This site is a resource for coding and data quality issues. Here CHIA will continue to post articles and resources that address coding classification official guidelines, medical record documentation topics, payer guidelines, and data reporting. Use these resources as a means to more fully understand and improve the quality of medical coding, clinical documentation, and to help educate your medical staff and other healthcare colleagues on these issues.
Are you ready for ICD-10? Visit our Training Tools and ICD-10 Resources page for the latest information, including ICD-10 coding tips.
Watch CHIA’s Coding Roundtable Webinar Recording
CHIA Coding Roundtable webinar aired on October 24 is now available for playback here: Coding Roundtable Webinar
Coding and Data Quality Articles Solicited
CHIA accepts original, unpublished manuscripts about current issues and best practices in health information management. CHIA encourages members and other individuals to submit manuscripts for publication in the CHIA Journal and/or on this site. See CHIA Publication Guidelines for details.
Insights to Coding Data Quality - Featured Articles
All articles were published in the CHIA Journal
Medicare program Part B billing in hospitals – Update - May 2013
Current DRG grouping algorithms - April 2013
CMS responds to RAC myths - April 2013
Physician queries: Comply with new AHIMA guidance - March 2013
Changes to Hospital Acquired Conditions for FY2013 - March 2013
AHA Coding Clinic guidance: Code number in lieu of a diagnosis - March 2013
2013 CPT Overview - February 2013
CHIA participates in California ICD-10 Collaborative - December 2012/January 2013
Medi-Cal planning to use DRGs in mid-2013 - December 2012/January 2013
OIG 2013 work plan released - December 2012/January 2013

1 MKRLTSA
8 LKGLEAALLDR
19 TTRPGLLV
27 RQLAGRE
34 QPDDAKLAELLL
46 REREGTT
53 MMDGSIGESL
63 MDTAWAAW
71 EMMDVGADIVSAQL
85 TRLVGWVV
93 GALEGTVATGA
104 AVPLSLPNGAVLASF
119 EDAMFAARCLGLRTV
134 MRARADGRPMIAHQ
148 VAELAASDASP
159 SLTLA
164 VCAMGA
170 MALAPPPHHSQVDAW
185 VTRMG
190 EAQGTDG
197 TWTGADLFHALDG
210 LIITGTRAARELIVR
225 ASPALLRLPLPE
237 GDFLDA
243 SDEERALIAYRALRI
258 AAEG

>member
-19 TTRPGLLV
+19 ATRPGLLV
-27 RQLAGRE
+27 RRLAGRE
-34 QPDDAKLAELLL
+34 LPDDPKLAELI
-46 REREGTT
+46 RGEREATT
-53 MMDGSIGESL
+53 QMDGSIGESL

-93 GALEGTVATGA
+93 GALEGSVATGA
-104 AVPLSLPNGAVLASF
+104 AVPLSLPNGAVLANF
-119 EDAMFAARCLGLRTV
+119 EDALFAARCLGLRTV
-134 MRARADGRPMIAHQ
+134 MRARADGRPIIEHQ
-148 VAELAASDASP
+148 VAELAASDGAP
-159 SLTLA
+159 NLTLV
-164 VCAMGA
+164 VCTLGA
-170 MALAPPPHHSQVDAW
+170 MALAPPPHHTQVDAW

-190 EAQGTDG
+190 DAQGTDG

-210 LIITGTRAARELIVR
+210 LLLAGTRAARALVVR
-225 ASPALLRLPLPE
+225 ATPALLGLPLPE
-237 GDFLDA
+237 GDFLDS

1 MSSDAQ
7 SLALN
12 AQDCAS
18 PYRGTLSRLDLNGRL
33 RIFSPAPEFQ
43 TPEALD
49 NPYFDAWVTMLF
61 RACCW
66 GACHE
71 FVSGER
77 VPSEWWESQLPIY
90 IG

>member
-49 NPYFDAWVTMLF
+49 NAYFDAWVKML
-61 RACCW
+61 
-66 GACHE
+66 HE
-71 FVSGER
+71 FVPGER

My dance with ICD-9-CM - November 2012
Medi-Cal moving to DRGs in the future? - November 2012
Acute kidney failure - November 2012
How much revenue are you losing due to incorrect patient status codes? - October 2012
CPT colonoscopy coding - October 2012
Transitioning people to ICD-10 - September 2012
Reporting patient data to OSHPD - September 2012
Modifier 33 for preventive services - August 2012
CDI and ICD-10 readiness - August 2012
Taking the BITE out of the regulatory review: Data reports to process improvement - June/July 2012
Medicaid HACs or HCAC coming - June/July 2012
Rehabilitation coding - April 2012
Coding and ethics: A partnership - April 2012
Recovery Audit Contractor update - March 2012
Coding of postoperative complications - February 2012
IPPS update FY2012 - Dec 2011/Jan 2012
CPT 99214 a focus for Medicare - Dec 2011/Jan 2012
Increased error rate for Medicare Part B; shows need for APC audits - September 2011
The last ICD-9-CM procedure code set update: October 1, 2011 - September 2011
ICD-10-CM “Present on Admission Reporting Guidelines” - May 2011
Sepsis, SIRS - April 2011
Coding Malnutrition - April 2011
ICD-10-PCS Implementation - Dec 2010/Jan 2011
Coding Classification Authorities
Specific organizations are recognized as the national authorities on coding classifications and advice. Classification changes and associated guideline development are the responsibility of the various medical code set maintenance organizations. Therefore, neither AHIMA nor CHIA may issue coding guidelines independently.
The ICD-9-CM and ICD-10-CM/PCS classification systems are maintained by the National Center for Health Statistics (NCHS) and the Centers for Medicare & Medicaid Services (CMS).
The Current Procedural Terminology (CPT) code set is maintained by the American Medical Association through the CPT Editorial Panel.
The Healthcare Common Procedure Coding System (HCPCS) is under the authority of CMS.
The American Hospital Association’s Central Office serves as the official U.S. Clearinghouse on medical coding for the proper use of the ICD-9-CM systems and Level I HCPCS (CPT-4 codes) for hospital providers and certain Level II HCPCS codes for hospitals, physicians and other health professionals.
The ICD-9-CM coding guidelines are clarified through unanimous agreement by the Cooperating Parties of the ICD-9-CM Coding Clinic. The Cooperating Parties are NCHS, CMS, AHIMA and the American Hospital Association (AHA). Therefore, neither AHIMA nor CHIA may issue coding guidelines independently. AHIMA and the other Cooperating Parties can only refer coders seeking official ICD-9-CM coding advice to the AHA.